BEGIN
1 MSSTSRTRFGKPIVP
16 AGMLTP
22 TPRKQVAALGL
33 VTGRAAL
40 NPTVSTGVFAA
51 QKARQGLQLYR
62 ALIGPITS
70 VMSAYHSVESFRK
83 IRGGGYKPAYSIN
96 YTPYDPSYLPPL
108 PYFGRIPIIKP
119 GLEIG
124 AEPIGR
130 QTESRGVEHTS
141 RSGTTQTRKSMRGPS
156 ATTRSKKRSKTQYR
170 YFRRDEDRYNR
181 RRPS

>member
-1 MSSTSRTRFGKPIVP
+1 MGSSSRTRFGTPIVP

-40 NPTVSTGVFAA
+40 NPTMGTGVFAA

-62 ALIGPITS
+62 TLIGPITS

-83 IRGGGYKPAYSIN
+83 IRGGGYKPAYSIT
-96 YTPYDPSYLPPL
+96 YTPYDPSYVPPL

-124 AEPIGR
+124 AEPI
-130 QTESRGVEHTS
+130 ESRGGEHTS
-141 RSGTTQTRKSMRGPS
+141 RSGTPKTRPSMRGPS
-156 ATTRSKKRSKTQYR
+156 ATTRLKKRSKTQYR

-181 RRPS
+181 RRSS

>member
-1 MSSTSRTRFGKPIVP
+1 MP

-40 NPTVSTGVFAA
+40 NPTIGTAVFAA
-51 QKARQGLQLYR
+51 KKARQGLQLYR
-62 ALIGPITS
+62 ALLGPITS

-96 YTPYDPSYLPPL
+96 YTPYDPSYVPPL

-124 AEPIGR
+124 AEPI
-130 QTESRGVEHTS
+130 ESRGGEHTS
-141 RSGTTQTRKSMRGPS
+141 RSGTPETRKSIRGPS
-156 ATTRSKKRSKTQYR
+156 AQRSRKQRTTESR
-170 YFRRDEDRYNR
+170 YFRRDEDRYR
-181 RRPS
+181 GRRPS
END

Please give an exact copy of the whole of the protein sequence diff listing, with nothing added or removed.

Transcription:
1 MSSTSRTRFGKPIVP
16 AGMLTP
22 TPRKQVAALGL
33 VTGRAAL
40 NPTVSTGVFAA
51 QKARQGLQLYR
62 ALIGPITS
70 VMSAYHSVESFRK
83 IRGGGYKPAYSIN
96 YTPYDPSYLPPL
108 PYFGRIPIIKP
119 GLEIG
124 AEPIGR
130 QTESRGVEHTS
141 RSGTTQTRKSMRGPS
156 ATTRSKKRSKTQYR
170 YFRRDEDRYNR
181 RRPS

>member
-1 MSSTSRTRFGKPIVP
+1 MGSSSRTRFGTPIVP

-40 NPTVSTGVFAA
+40 NPTMGTGVFAA

-62 ALIGPITS
+62 TLIGPITS

-83 IRGGGYKPAYSIN
+83 IRGGGYKPAYSIT
-96 YTPYDPSYLPPL
+96 YTPYDPSYVPPL

-124 AEPIGR
+124 AEPI
-130 QTESRGVEHTS
+130 ESRGGEHTS
-141 RSGTTQTRKSMRGPS
+141 RSGTPKTRPSMRGPS
-156 ATTRSKKRSKTQYR
+156 ATTRLKKRSKTQYR

-181 RRPS
+181 RRSS

>member
-1 MSSTSRTRFGKPIVP
+1 MP

-40 NPTVSTGVFAA
+40 NPTIGTAVFAA
-51 QKARQGLQLYR
+51 KKARQGLQLYR
-62 ALIGPITS
+62 ALLGPITS

-96 YTPYDPSYLPPL
+96 YTPYDPSYVPPL

-124 AEPIGR
+124 AEPI
-130 QTESRGVEHTS
+130 ESRGGEHTS
-141 RSGTTQTRKSMRGPS
+141 RSGTPETRKSIRGPS
-156 ATTRSKKRSKTQYR
+156 AQRSRKQRTTESR
-170 YFRRDEDRYNR
+170 YFRRDEDRYR
-181 RRPS
+181 GRRPS